Members welcomed the report and remarked that there were two dams in Giyani which did not get any water unless the other dams in the area overflowed. They highlighted that the ZZ2 farm was blocking and denying access to water. Members queried the completion dates of the medium/long term projects milestones regarding the status stated to be confirmed upon finalisation, and shared an experience they had on visiting one of the waste water treatment plants which was fairly new. The plant took the water that had been treated to the river which had some eco-systems to be protected and the quality of water was questionable. They asked if the board could not engage with the farmers in that area in order to include them in the process in order to easily redirect the water and re use it for farming purposes. Members asked about the borehole water which was at 96% in progress and electrification was required to complete the work, and asked who would be responsible for electrification.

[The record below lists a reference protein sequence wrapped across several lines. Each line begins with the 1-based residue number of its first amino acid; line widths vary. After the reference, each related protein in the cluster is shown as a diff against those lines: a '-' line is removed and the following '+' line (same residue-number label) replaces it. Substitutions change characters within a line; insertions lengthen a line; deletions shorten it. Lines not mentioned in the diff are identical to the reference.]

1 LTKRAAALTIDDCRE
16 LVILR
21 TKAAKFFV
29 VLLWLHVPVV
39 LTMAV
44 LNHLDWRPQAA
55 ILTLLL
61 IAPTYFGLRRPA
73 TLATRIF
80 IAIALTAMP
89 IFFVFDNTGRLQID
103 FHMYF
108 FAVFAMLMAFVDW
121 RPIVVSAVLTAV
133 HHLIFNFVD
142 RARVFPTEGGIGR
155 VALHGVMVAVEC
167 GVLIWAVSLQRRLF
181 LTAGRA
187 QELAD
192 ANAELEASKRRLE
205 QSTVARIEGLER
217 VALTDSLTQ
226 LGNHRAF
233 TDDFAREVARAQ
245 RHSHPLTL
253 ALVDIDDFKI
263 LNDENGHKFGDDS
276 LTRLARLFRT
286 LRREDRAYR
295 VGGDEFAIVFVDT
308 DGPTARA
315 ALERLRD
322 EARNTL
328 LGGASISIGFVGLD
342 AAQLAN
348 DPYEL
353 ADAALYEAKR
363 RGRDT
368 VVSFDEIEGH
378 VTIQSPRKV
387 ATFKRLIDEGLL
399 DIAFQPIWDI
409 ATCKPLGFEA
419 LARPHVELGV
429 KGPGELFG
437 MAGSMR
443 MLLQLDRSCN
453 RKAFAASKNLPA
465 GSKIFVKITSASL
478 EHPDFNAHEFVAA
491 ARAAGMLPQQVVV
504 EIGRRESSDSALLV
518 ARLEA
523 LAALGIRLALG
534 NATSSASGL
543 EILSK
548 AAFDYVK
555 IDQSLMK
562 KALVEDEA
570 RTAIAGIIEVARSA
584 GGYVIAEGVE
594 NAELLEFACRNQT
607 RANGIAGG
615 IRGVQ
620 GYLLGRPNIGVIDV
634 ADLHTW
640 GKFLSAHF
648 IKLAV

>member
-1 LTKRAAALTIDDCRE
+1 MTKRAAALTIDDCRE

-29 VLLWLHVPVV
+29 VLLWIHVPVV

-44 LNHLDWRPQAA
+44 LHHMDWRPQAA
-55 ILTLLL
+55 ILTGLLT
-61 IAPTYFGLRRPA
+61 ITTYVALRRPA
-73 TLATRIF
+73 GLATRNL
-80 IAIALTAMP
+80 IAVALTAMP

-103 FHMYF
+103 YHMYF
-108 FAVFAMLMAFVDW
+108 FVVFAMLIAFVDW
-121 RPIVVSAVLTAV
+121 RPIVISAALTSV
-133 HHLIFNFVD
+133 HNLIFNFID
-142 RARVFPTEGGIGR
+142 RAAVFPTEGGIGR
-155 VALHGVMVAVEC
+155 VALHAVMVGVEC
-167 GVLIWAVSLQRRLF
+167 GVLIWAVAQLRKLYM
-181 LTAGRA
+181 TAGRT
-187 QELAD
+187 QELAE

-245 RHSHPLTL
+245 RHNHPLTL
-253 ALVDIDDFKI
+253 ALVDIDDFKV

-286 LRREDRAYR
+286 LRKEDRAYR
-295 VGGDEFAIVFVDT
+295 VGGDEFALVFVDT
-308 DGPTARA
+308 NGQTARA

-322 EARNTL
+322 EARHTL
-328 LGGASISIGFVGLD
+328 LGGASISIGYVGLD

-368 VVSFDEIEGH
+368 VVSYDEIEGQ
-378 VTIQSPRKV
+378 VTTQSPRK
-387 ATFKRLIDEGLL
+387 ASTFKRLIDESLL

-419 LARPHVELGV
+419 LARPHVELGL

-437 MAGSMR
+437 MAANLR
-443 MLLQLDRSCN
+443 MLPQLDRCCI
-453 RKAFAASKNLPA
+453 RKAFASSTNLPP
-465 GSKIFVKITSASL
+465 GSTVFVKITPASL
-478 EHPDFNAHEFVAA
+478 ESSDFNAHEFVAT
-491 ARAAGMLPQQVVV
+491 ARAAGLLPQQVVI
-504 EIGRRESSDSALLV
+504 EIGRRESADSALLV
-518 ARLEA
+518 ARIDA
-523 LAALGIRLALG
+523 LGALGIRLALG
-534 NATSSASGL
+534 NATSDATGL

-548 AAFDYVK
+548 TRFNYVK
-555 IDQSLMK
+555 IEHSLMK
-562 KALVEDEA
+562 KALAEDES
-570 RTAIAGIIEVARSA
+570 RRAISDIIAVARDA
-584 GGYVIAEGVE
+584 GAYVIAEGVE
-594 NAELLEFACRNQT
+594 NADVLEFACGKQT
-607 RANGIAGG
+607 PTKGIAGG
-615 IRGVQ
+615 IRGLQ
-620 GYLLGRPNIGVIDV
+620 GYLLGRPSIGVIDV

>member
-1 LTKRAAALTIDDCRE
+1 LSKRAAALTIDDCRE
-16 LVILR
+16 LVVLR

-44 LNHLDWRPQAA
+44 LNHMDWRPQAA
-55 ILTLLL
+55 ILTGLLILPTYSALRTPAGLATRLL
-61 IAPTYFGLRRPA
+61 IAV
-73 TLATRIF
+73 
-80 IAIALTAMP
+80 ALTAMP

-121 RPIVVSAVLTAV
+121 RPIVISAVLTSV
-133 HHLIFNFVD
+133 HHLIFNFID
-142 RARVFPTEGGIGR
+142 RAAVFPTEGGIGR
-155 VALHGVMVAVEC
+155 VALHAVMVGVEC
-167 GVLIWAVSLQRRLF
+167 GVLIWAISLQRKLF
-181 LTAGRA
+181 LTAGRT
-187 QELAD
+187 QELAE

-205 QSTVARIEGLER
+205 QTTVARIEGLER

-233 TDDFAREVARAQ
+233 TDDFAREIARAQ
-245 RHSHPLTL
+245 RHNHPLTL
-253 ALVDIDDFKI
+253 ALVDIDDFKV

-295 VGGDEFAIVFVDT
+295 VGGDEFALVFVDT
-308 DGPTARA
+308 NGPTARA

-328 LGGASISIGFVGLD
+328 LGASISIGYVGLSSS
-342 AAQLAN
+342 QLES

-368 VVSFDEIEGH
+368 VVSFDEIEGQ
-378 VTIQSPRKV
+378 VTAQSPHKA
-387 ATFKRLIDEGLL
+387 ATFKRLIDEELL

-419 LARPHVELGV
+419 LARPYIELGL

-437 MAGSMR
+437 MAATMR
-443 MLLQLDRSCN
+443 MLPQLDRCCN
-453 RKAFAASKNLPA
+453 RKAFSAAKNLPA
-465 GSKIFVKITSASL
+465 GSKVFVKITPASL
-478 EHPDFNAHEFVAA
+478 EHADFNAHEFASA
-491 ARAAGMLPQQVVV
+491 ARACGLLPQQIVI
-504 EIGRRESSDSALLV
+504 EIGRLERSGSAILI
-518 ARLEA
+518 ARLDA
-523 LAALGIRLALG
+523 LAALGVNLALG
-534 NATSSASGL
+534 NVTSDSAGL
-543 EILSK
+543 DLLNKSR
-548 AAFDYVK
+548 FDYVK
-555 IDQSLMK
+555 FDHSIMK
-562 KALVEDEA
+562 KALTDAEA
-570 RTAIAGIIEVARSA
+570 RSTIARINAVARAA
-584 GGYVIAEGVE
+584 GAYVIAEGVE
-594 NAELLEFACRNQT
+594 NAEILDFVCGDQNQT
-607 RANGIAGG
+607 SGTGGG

The Department and the Board responded to the questions and concerns. In relation to the ZZ2 farm, the report received stated that the farm received water from the mountains and springs and shared water with two private farms. The investigation conducted showed that the farm complied with legislation and did not block or deny access to water. In relation to use of water by agricultural communities for farming and social consumption, Limpopo water was also maintaining a balance for social and economic use of water and that agriculture was one of the biggest water consumers and not less than 54% of water was being consumed, hence that water issues would be resolved by 2035 according to the Limpopo master plan. On completion dates, the Board said construction had not yet started and it would be difficult to state when exactly the construction project would be finalised.